Cambridge Analytica Whistleblower: Facebook Able to Listen to You at Home and Work

I suppose we all suspected that this was going on, but this appears to be confirmation of that suspicion. He says they don’t actually listen to the context of the audio, but …


Cambridge Analytica whistleblower Christoper Wylie, appearing before a committee of British MPs on Tuesday, said that Facebook has the ability to spy on users in their homes and offices. He said, in reply to a question:

“On a comment about using audio and processing audio, you can use it for, my understanding generally of how companies use it… not just Facebook, but generally other apps that pull audio, is for environmental context,” Wylie said. “So if, for example, you have a television playing versus if you’re in a busy place with a lot of people talking versus a work environment.” He clarified, “It’s not to say they’re listening to what you’re saying. It’s not natural language processing. That would be hard to scale. But to understand the environmental context of where you are to improve the contextual value of the ad itself” is possible. “There’s audio that could be useful just in terms of are you in an office environment, are you outside, are you watching TV?”

Facebook denies this, But users have raised concerns about the practice after observing that they’ve been targeted with ads for products they’ve never expressed an interest in online. Many Facebook users have reported examples and alleged evidence that the app is listening in on their conversations.

Video of his testimony:

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7 Responses to Cambridge Analytica Whistleblower: Facebook Able to Listen to You at Home and Work

  1. czarowniczy says:

    Hmmmmmm….seems to me like I’ve heard somewhere of the practice of using your electronic devices to spy on you without your permission of knowledge…just can’t remember where.

    Liked by 1 person

  2. Lucille says:

    It’s not just Facebook, Google and whatever…it’s the websites which insist you turn off your ad blocker or you can’t access their content. Those websites are driving this agenda also, including so-called conservative sites.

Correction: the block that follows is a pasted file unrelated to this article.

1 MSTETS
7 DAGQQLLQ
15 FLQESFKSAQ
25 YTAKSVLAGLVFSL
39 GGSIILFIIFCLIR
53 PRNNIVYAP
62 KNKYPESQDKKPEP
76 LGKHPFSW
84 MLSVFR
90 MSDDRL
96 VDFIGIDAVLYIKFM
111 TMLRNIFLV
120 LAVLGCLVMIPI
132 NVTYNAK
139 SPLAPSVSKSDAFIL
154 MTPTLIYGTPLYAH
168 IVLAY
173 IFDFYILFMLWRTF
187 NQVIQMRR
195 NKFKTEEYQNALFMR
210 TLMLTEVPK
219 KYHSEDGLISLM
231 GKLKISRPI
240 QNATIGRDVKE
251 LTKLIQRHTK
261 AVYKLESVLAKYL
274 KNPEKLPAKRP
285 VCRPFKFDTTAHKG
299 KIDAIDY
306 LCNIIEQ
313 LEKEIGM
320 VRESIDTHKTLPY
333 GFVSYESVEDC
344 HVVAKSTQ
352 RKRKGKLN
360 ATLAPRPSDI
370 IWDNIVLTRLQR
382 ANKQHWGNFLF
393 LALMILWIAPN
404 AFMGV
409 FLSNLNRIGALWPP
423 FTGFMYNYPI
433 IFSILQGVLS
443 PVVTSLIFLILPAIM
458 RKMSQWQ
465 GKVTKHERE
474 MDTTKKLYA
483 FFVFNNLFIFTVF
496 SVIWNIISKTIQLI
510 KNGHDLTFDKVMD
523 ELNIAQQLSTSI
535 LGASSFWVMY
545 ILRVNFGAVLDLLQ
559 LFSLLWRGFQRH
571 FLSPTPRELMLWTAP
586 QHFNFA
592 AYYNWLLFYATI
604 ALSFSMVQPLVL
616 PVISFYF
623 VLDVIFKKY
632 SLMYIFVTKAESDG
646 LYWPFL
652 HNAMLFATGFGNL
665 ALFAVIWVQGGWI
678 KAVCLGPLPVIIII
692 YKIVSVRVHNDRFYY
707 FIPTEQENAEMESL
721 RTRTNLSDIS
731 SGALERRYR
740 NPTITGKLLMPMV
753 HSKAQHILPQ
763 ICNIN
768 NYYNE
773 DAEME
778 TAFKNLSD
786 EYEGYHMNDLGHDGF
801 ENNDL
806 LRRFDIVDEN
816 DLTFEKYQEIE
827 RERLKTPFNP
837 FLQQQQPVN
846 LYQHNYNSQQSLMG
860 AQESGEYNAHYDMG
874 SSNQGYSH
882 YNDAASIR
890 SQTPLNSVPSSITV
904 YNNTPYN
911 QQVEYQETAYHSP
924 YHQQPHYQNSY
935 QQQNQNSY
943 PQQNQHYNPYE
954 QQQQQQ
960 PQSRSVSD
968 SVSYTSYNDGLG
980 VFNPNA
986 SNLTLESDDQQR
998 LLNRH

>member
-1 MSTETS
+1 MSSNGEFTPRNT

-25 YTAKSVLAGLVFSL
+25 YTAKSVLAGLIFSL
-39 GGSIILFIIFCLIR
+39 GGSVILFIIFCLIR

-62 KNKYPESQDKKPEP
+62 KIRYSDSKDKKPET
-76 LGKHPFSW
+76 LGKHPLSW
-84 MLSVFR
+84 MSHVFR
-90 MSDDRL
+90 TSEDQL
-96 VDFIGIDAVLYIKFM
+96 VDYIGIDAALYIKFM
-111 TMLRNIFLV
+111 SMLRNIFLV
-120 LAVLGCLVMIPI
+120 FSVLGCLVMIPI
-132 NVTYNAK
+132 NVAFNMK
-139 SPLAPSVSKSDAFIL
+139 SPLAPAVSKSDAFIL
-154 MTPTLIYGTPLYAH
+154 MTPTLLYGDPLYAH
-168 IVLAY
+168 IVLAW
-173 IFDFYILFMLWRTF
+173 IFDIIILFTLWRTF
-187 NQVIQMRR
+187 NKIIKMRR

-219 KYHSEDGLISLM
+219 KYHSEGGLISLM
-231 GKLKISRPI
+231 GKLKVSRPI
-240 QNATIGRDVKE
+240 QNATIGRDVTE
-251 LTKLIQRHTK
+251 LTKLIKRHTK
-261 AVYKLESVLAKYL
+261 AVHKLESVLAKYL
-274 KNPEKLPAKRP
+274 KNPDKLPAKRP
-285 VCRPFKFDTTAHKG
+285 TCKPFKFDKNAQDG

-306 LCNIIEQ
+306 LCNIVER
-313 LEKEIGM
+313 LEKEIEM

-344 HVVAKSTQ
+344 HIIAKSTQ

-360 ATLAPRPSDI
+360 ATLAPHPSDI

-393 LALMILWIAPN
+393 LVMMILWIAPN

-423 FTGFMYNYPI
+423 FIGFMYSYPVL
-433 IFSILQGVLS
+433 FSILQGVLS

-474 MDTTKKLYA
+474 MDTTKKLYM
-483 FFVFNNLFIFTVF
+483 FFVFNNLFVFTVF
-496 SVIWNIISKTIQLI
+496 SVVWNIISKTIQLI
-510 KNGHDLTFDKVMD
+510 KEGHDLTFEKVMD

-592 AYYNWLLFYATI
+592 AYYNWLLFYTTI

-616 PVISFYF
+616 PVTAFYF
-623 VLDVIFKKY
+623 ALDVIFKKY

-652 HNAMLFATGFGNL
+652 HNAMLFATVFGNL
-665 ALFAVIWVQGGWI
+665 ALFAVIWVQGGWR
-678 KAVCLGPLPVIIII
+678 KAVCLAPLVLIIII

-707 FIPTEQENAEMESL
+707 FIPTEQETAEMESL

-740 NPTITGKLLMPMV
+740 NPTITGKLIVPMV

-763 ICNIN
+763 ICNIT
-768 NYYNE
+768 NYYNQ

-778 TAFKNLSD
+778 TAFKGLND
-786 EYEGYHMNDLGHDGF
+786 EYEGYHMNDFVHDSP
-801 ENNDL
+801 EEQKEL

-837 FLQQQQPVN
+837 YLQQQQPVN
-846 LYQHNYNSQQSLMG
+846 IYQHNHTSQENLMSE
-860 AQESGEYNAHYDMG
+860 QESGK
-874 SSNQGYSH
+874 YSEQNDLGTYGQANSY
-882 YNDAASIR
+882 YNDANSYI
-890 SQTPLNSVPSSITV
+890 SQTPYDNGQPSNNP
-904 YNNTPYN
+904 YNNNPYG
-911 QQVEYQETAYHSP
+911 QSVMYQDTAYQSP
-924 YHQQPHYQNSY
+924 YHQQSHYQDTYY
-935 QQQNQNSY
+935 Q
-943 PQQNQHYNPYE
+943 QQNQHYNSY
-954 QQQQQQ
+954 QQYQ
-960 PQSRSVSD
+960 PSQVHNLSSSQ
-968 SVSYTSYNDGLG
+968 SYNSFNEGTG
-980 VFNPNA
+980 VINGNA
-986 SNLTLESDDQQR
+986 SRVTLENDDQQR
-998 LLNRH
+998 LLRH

I’m happy to look at sites which don’t pop-up their threats. However, the “you can’t view me unless you pay me via letting me inundate you with ads” attitude is downright boring. OK, fine. I won’t view you and give you the clicks you desire to keep in business with Google or Twitter or FB because I want to have an ad-free life. But even with an ad blocker, ads still get through if you’ve once visited or purchased from a site.

    I no longer FB or Twitter or MySpace (although when I did, I liked MS best). Don’t need ’em, don’t want ’em!

    Liked by 2 people

  3. czarowniczy says:

    My folks spent their time trying to sneakily woiks dey way into your house/car/wherever so that you wouldn’t know. Mission was to be an unobserved fly on da walls, listen and see but not be heard or seen. ALL OF THE SOCIAL MEDIA PLAFORMS spook around, the data gathered are sold to marketing firms as that brings in money. I don’t know if the offended snowflakes stopped to think about it…OK, I do…but how do they think the site owners keep providing expensive services and living a celeb lifestyle?
    Now the same airheads that whine about social media covertly spying on them are inviting, paying for and inviting, things like Amazon Echo and Google Home into their homes. These little sponges are supposed to sit off-line until your command word is spoken and then it fires up. That begs the question of how ‘off-line’ can it be if it actively sits there, waits for and analyzes your speech for activation but I’ll skip that for now.
    We wasted allllll of that time trying to sneak into your life when all we had to do was knock on the door and ask if you’d mind if we came in and looked over your shoulder. Now we have one and possibly two generations who’ve entirely given up on the concept of privacy.


  4. michellc says:

    I think it’s more than just FB and Google, although I know they spy on you. Around Christmas when I was doing a lot of shopping I understood it when I bought something online, that all of these people knew what I was buying. However, even when I shopped in retail stores and used cash and only had my phone in my purse, they still knew where and what I bought.
    It was more than just a little creepy when I would get on FB at home and see ads for places I had shopped and items I had bought. I don’t have FB app on my phone.
    WalMart app I did have on my phone, but removed it when I got on and they suggested items I had bought at the bricks and mortar WalMart with cash.

    Since then I started leaving my phone in the car when I go into a store.


  5. joshua says:

    good to know that SOMEONE will listen to me at home….even if it is some buncha internet creeps. Heck, all us toxic masculine old privileged white guys don’t get much attention otherwise.


  6. jeans2nd says:

    You all’ve no idea. Some know, but most refuse to believe, that there is, and has been since at least mid-eighty’s if not before, code buried in the firmware in the chips on each MoBo. Facebook, Twitter, etc, is child’s play.

    Perhaps the best thing about our last plant closing and all losing our jobs was being freed from that durn cell and pager. We even had walkie-talkie phones (refused to use those).

    Clear back at the beginning, even pagers were tracked. Broke my heart when Wicked Son found a job in high school and bought a Nintendo and pager. WS understands now. But going well over a year with no phone, and leaving the phone in the drawer most times is most liberating. Try it, you’ll like it. 😉


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